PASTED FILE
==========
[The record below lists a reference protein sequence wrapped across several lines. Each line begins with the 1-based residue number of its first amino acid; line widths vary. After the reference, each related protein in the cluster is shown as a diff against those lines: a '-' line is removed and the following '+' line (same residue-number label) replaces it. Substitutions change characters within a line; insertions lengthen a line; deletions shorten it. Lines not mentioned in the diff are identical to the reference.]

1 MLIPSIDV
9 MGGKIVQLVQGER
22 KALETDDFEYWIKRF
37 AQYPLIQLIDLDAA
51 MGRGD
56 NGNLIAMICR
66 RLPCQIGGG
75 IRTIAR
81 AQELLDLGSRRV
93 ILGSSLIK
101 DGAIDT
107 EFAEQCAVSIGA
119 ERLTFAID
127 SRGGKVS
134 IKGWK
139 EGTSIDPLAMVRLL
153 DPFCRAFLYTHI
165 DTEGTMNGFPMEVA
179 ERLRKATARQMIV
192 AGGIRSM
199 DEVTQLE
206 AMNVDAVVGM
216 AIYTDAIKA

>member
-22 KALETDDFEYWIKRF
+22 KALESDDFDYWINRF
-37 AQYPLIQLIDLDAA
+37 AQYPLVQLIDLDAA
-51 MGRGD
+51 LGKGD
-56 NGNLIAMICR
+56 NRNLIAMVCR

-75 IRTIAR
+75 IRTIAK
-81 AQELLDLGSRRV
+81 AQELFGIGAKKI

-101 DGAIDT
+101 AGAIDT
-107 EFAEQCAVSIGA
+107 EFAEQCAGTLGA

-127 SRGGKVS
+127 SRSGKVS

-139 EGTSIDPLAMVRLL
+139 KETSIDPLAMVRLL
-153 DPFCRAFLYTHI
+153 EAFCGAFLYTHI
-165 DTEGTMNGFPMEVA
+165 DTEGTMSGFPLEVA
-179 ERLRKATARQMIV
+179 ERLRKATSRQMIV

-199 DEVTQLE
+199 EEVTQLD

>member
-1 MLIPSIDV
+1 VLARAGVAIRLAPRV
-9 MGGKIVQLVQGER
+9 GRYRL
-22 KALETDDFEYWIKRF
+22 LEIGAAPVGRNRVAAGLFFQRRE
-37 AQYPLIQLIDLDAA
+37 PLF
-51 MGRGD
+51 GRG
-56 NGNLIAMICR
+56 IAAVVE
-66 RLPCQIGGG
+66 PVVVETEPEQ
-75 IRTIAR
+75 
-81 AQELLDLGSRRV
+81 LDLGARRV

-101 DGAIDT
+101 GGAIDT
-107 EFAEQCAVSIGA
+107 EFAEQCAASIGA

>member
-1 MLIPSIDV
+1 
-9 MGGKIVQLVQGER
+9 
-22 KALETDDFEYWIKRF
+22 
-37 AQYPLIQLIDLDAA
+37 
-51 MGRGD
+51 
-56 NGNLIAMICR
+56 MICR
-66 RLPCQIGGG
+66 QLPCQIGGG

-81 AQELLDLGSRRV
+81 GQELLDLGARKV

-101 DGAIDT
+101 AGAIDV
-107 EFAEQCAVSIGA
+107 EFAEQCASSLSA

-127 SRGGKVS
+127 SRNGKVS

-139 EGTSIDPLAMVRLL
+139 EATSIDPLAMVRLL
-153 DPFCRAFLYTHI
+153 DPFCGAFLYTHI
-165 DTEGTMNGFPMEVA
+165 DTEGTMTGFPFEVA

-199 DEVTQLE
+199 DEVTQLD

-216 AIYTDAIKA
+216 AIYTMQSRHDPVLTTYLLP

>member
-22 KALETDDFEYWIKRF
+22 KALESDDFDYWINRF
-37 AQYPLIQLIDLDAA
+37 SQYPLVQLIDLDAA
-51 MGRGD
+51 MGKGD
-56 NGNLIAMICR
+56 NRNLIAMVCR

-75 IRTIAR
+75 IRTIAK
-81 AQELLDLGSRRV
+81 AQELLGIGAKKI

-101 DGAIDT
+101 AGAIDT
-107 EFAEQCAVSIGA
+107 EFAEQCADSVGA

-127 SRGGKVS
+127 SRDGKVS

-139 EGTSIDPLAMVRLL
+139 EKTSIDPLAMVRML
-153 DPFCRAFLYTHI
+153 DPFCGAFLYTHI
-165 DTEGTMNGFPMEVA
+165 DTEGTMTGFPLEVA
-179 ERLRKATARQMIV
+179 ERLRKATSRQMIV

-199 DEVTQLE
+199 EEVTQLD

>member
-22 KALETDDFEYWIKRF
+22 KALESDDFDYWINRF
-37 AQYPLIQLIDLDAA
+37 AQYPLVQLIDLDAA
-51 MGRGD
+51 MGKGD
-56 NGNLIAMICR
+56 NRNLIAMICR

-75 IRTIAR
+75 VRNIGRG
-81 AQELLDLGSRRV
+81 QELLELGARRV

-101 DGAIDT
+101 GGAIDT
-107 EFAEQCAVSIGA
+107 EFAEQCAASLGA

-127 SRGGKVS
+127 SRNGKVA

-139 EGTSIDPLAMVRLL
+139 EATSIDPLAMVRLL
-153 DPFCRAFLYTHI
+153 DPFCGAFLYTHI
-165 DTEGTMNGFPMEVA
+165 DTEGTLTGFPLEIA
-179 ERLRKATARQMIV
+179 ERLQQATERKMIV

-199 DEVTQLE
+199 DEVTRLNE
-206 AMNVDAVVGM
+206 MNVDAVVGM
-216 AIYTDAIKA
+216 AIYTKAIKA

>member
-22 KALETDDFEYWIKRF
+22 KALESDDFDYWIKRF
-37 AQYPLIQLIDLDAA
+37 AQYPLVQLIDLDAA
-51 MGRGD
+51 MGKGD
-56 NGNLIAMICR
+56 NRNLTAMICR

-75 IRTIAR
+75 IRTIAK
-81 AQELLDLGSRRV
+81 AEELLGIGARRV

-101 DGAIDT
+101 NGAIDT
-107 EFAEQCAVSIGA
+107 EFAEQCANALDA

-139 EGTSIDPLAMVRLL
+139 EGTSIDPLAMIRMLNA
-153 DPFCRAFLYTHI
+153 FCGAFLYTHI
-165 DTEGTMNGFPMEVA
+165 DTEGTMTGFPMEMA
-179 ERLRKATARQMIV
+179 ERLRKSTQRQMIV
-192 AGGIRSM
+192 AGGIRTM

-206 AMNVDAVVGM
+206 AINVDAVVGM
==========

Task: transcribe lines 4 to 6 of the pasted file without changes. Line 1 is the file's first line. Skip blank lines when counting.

22 KALETDDFEYWIKRF
37 AQYPLIQLIDLDAA
51 MGRGD